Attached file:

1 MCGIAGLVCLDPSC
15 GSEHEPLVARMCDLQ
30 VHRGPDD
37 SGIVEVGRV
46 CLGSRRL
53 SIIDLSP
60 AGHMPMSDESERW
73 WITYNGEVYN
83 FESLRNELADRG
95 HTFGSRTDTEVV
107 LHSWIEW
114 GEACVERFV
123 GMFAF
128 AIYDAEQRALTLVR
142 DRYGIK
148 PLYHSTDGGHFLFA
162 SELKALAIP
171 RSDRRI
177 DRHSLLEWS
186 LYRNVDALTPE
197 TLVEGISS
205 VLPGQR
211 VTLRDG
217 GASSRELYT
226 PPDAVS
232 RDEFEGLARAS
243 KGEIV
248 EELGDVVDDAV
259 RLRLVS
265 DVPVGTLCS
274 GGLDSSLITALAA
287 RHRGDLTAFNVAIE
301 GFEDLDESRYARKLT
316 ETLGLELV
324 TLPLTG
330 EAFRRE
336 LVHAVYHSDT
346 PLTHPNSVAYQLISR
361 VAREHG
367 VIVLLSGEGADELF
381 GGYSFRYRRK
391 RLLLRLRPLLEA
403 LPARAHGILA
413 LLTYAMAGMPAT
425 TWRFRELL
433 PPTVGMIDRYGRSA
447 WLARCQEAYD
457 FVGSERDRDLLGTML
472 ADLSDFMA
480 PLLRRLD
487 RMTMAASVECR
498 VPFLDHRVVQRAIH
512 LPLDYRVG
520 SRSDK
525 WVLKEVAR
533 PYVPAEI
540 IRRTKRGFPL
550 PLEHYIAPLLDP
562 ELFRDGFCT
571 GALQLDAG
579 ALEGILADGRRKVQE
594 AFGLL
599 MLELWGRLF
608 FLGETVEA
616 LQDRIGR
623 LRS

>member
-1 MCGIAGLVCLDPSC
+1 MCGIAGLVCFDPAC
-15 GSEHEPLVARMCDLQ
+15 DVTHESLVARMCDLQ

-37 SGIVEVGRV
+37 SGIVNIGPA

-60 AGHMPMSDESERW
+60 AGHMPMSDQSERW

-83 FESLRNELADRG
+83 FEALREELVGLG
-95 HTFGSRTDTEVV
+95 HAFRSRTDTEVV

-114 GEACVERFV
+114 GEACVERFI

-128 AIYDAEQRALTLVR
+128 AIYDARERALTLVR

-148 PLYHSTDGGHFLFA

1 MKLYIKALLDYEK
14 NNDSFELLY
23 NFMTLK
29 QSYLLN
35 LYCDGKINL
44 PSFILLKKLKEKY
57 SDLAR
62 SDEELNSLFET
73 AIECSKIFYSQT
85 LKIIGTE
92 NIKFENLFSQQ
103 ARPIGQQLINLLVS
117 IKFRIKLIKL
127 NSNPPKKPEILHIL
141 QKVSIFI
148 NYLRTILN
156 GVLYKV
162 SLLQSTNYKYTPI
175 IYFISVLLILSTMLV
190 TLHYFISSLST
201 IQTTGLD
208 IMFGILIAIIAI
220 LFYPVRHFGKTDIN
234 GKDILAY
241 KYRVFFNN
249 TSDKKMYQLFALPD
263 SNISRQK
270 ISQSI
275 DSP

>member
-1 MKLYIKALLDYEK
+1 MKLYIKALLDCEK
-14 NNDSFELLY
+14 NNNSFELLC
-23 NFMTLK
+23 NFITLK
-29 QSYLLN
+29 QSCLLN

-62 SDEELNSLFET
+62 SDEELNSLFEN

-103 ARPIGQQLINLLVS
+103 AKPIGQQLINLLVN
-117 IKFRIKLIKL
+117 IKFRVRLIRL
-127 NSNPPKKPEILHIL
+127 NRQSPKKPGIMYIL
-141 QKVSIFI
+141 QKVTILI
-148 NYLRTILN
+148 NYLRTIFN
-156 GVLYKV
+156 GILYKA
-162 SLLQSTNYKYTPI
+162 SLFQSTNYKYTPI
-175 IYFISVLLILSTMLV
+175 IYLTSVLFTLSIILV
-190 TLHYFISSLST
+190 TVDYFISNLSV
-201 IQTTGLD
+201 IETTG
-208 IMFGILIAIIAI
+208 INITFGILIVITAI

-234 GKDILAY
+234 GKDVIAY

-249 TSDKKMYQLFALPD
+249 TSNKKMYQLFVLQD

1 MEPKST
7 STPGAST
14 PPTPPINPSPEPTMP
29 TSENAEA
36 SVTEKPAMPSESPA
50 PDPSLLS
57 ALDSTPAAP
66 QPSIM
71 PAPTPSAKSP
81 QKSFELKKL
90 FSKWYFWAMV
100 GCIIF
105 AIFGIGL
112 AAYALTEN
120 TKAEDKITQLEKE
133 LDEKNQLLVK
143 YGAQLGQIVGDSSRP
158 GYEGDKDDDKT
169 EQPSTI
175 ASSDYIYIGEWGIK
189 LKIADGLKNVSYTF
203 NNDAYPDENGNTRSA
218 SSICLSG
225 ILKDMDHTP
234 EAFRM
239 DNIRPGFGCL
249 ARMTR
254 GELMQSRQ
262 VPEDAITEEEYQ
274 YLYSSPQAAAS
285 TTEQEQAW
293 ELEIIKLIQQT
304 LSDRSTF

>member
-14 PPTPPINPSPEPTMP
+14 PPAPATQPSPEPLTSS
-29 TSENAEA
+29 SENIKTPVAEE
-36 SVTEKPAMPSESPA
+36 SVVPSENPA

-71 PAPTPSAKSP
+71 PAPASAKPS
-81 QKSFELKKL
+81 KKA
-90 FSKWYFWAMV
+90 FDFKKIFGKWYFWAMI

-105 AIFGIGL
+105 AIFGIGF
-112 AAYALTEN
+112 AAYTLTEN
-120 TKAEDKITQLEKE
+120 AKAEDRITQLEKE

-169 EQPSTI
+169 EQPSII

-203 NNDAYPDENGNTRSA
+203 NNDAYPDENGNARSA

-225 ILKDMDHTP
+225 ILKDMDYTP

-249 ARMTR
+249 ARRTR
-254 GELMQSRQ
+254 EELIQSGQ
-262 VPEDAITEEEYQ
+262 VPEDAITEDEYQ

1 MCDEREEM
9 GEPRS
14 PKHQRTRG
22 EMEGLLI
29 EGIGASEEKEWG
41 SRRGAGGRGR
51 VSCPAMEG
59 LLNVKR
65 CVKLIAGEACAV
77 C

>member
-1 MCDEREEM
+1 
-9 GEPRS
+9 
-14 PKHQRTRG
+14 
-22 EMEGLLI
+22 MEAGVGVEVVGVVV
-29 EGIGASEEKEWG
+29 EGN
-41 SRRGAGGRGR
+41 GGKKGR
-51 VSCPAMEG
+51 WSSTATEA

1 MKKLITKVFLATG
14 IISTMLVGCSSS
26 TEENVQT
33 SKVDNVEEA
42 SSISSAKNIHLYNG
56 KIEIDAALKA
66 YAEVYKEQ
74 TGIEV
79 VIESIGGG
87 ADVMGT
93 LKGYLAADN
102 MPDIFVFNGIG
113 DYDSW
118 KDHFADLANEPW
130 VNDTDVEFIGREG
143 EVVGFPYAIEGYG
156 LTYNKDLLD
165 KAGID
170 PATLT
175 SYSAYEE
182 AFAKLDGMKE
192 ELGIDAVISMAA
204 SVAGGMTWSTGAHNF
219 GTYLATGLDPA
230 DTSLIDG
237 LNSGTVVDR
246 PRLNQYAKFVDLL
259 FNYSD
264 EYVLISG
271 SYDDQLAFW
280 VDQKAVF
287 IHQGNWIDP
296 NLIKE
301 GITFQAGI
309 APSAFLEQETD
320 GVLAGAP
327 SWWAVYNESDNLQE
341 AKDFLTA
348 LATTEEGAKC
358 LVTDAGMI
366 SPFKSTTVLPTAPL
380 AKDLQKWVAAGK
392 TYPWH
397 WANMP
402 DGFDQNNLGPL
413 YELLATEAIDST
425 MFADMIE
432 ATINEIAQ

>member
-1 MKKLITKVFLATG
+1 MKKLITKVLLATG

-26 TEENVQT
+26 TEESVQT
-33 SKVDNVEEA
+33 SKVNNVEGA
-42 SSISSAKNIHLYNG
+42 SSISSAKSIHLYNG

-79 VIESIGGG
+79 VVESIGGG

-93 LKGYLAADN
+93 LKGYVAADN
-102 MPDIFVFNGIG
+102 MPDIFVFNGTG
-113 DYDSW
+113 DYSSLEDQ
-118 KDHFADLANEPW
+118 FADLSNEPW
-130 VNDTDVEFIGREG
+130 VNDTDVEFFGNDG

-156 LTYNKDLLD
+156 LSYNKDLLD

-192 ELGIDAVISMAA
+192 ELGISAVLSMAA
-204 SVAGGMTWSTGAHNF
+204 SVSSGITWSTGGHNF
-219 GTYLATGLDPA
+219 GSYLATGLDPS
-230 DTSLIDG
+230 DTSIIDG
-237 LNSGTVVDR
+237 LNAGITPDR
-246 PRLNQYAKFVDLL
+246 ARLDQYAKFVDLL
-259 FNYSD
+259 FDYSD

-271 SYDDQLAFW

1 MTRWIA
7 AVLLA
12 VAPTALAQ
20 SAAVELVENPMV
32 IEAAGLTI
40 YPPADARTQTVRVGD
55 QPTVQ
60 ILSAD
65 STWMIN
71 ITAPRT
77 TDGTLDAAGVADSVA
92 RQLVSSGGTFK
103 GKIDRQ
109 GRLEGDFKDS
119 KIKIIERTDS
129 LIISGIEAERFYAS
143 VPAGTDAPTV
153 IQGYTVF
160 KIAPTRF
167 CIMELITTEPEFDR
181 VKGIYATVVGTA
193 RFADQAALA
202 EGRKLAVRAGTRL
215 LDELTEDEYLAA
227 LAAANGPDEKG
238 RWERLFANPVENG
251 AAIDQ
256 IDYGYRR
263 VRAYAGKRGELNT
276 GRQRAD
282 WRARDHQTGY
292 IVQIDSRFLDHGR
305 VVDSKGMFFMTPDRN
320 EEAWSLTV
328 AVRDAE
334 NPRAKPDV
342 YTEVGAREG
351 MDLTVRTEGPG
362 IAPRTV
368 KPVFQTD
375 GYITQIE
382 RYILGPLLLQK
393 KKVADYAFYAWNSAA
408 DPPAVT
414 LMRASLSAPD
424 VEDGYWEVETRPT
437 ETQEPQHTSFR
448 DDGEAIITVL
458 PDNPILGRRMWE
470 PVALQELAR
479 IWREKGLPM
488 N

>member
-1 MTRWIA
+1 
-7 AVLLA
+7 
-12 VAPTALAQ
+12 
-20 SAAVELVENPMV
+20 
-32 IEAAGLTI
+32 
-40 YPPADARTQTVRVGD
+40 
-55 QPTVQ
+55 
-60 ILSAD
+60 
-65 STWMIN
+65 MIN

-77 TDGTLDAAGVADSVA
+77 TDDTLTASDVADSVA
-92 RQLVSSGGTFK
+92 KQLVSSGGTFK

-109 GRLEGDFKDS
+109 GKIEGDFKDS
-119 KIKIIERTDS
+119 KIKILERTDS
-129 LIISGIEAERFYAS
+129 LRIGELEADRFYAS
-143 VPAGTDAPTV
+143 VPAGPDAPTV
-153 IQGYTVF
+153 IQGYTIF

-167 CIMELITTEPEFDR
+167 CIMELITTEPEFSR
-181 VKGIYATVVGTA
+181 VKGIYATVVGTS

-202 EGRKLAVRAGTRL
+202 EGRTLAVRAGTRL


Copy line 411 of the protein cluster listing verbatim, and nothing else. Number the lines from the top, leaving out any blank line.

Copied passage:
-167 CIMELITTEPEFDR